Butterfly Conservation - saving butterflies, moths and our environment
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saving butterflies, moths and our environment
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Latest news archive

Items from September to November 2008 appear on this page

Items from previous years have been archived, but can still be accessed by clicking the links below:
| Jan - Jun 2008 | Jul - Aug 2008 | Jan - June 2009 | July - Nov 2009 | Feb - June 2010 | Jul - Dec 2010 | Jan - June 2011 | July - Dec 2011 | Jan - June 2012 | July - Sep 2012 | 2013 | 2014 | 2015 | 2016 | 2017 | 2018 | 2019 | 2020 | 2021 | 2022

26/11/2008 Small Tortoiseshell on 26 November 2008 (photo by Jane Bowman)On this relatively mild day in Glen Moriston, Jane Bowman photographed this Small Tortoiseshell after it flew into her utility room when she opened the back door. It fluttered very actively in the window before Jane took the photo and released it into an old wooden garage.

David McAllister reports a "bedraggled" Peacock butterfly in his garden in Tain, Ross-shire, and a Red Admiral at Inver, a few miles away.

If you have seen any late-flying butterflies during this settled spell of sunny weather, please let us know!


This website received an equiry about a sighting of a Death's Head Hawkmoth Acherontia atropos in Skye in September 2008.

Brain Neath, Vice County Moth Recorder for Skye, confirms that the moth was recorded at Drynoch (Grid Ref NG4031) on 21st September, inside a bee hive. Brian is aware of only one previous record from Skye - at Kensaleyre on 14th September 2003.


Brimstone Moth (photo by Fergus McKinnon)Fergus McKinnon found this Brimstone Moth Opisthograptis luteolata at Nairn (Grid Ref NH 856 555) on 20th September.

In this area the Brimstone Moth generally flies in early summer, frequenting woodland and gardens from May through to July, whereas further south there can be two or three generations, spanning April - October.

See also Moths of the month: May


George Mair found a Painted Lady visiting garden flowers in Portknockie, Grid Ref NJ 492 684.


Jane Bowman observed numerous Peacock butterflies in Glen Moriston all feeding from scabious. The fine weather also brought out Red Admiral, Small Tortoiseshell, Scotch Argus, Speckled Wood, Small White, Small Copper - and a pristine looking male Common Blue. Moth sightings included Silver Y and Ear Moths, the latter on scabious.

Four of the Red Admirals were gorging on a mixture of birch sap and saliva produced by Goat Moth caterpillars - something Jane has observed at the same tree every year. There were also 4 Red Admirals feeding on fermenting rowan berries in her garden. They weren't inclined to fly off when she approached them closely! On the subject of Goat Moths, Jane has now found 7 trees on which their caterpillars are feeding.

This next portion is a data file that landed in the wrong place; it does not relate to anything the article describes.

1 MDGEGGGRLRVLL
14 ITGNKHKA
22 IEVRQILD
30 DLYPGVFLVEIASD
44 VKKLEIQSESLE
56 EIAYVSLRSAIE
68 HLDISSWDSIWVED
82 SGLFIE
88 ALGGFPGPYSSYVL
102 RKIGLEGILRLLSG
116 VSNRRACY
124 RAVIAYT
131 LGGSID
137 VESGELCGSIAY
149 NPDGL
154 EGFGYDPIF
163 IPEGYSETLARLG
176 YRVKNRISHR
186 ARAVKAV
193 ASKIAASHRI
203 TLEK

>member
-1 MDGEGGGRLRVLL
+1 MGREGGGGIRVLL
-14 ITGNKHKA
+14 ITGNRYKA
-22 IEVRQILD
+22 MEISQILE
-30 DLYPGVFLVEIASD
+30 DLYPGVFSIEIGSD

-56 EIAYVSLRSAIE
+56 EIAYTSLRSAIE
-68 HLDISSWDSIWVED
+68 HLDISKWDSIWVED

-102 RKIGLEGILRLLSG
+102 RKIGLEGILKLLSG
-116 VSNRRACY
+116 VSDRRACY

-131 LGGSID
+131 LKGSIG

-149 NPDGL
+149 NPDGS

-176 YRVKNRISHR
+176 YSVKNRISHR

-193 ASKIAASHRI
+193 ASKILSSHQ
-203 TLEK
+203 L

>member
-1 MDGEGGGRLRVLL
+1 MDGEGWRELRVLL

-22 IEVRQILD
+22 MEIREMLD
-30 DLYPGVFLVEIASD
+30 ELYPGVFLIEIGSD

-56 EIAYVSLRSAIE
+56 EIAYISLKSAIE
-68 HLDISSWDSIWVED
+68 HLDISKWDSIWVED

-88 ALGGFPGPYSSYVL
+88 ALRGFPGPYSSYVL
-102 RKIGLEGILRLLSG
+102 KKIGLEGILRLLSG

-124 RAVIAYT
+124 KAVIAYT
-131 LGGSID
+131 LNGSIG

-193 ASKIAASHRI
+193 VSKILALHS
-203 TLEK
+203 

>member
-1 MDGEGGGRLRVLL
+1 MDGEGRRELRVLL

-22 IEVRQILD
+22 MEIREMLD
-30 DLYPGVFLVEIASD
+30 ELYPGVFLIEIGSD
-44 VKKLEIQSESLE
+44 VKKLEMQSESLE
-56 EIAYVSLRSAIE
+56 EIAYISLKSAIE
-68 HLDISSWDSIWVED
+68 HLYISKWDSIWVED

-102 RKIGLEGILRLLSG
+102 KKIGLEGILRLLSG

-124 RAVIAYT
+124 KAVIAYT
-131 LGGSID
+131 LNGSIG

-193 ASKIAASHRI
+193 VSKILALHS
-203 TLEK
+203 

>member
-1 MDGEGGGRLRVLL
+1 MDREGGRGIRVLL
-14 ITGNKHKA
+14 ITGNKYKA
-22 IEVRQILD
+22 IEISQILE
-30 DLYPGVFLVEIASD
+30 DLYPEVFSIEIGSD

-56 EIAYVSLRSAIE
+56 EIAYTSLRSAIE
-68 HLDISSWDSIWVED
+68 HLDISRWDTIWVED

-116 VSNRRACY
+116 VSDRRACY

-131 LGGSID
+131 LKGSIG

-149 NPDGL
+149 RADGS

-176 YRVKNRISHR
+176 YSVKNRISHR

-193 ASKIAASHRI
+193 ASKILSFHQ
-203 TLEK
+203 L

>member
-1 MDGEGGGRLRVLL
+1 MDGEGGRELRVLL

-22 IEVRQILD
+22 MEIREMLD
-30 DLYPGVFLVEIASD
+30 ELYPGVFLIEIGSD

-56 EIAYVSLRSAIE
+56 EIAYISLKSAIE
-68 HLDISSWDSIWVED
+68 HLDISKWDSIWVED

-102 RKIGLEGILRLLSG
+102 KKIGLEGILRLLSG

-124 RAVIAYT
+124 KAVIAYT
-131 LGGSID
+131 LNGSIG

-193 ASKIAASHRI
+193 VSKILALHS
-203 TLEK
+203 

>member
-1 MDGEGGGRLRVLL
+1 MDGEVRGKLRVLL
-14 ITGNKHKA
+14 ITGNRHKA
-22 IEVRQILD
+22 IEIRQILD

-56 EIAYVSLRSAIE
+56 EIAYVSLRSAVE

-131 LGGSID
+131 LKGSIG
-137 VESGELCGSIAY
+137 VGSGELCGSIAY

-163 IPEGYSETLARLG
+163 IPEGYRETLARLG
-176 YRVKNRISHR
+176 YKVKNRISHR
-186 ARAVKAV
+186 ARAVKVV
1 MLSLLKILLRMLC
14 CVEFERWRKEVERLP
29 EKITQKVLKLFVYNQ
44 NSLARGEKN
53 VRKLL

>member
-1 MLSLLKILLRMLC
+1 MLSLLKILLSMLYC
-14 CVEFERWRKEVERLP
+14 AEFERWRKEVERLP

Thanks to Jane for sending us her photos, which show (L- R) Small Tortoiseshell, Peacock, Red Admiral, Small Copper, Small White on scabious flower.

  Small Tortoiseshell (photo by Jane Bowman)Peacock butterfly (photo by Jane Bowman)Red Admiral on rowan berries (photo by Jane Bowman)Small Copper (photo by Jane Bowman)Small White (photo by Jane Bowman)

Audrey Turner recorded 2 Painted Lady on Buddleia in her garden in Aviemore. She also counted 12 Red Admiral, 4 Peacock, 2 Small Tortoiseshell and 3 Silver Y moths.


Thanks to Brian Neath for sending these notes from Lochalsh on the west coast:

At long last Red Admirals have arrived in Lochalsh with 2 in our garden on the 7th and 8th and 2 also on my Carr Brae transect on the 9th. The Peacock is now more likely to be seen than Red Admiral or Small Tortoiseshell. I only recorded my first Peacock in Lochalsh in 2003 and then one in 2005. Since then I had 4 records in 2006, 7 records in 2007, and 16 records so far in 2008. Peacock was actually the most numerous species on my transect on 9th when there were 7 compared with 4 each of Speckled Wood and Scotch Argus. Scotch Argus peaked early here when there were 52 on the transect on 8th August.


A short distance from the beach at Findhorn (NJ 046 647) between 13:00 and 14:00, 4 Small Copper, 1 female Common Blue and 2 Grayling were seen. The Common Blue had an extremely faded appearance.


Along the Moray Firth at Portknockie, Peacock butterflies (some worn looking) are putting in an appearance in gardens for the first time this year. Today, Roy Leverton counted 27 Peacocks in his garden near Cornhill, Aberdeenshire, yet he never saw any in the spring. He also saw 17 Red Admirals in his garden.

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